THE election of women into Parliament will provide them with a platform to prove that they can perform just like their male counterparts, an outgoing Cabinet minister has said.Outgoing Women’s Affairs, Gender and Community Development Minister Dr Olivia Muchena, who was addressing a Women In Politics Support Unit meeting in Harare yesterday, expressed confidence in female leaders.
“We want to be role models. We want to show the electorate in Zimbabwe that if women are given the chance to be in decision-making posts, they make a differences,” said Dr Muchena.
“We are there to perform. This is the opportunity for female parliamentarians to prove that they are hard workers, responsible and can perform just like men.”
The Eighth Parliament has 85 women out of 270 legislators who secured seats in the National Assembly.
The figure rose to 85 after factoring 60 seats reserved for women as provided for by the new Constitution of Zimbabwe as part of efforts to strike gender parity in decision making.
The Senate, however, fell short of achieving 50-50 representation in the Upper House with 39 women out of the 80 members.
Dr Muchena urged women to be united and work together than develop to pull each other down
Zimbabwe Electoral Commission spokesperson commissioner Petty Makoni said she was proud of women in politics.
“As ZEC we had a banner that was encouraging women to vote for other women during the harmonised elections. We are concerned that few women went through the first part the post,” she said.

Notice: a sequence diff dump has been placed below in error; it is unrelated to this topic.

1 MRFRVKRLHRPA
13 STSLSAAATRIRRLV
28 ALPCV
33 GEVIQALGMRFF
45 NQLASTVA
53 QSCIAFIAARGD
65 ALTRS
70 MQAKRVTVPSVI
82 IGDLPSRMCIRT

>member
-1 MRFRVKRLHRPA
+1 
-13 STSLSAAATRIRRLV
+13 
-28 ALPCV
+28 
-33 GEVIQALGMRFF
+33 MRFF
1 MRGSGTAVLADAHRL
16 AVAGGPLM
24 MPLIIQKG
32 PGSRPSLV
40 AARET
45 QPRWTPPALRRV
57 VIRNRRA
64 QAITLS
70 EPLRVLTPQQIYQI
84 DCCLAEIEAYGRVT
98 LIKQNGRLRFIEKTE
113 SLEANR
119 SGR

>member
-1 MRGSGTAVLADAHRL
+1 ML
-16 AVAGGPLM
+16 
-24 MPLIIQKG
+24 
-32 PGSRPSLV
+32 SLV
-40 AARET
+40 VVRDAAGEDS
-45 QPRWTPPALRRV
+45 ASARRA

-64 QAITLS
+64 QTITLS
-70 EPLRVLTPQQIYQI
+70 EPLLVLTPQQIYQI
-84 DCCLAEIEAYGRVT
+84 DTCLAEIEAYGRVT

Outgoing Minister of Public Service Lucia Matibenga applauded the new Constitution for increasing women’s participation in Parliament.
She said women should go to their political parties and propose more women’s participation in leadership.
“We need to go further and legislate to political parties on 50-50 percent representation. I commend all the women who participated during the drafting of the new Constitution,” she said.
Mrs Matibenga urged the incoming Members of Parliament to justify their presence in the National Assembly by being punctual and conducting themselves professionally during the proceedings.
“You should exude confidence even if it is your first time in Parliament. The electorate chose you because they have confidence in you. Be relevant and well groomed,” she said.
Women In Politics acting director Mrs Priscah Mudondo said: “While Zimbabwe had missed the goals of having 50-50 percent representation in the Parliament by 2015, we celebrate the increase in the percentage of women representation in the Parliament and Senate,” she said.
The meeting provided women with a chance to share experiences and equip each other with knowledge and skills on how to conduct business in Parliament.
Most women said there was need to address the challenge of funding which was affecting many women who wanted to actively participate in politics.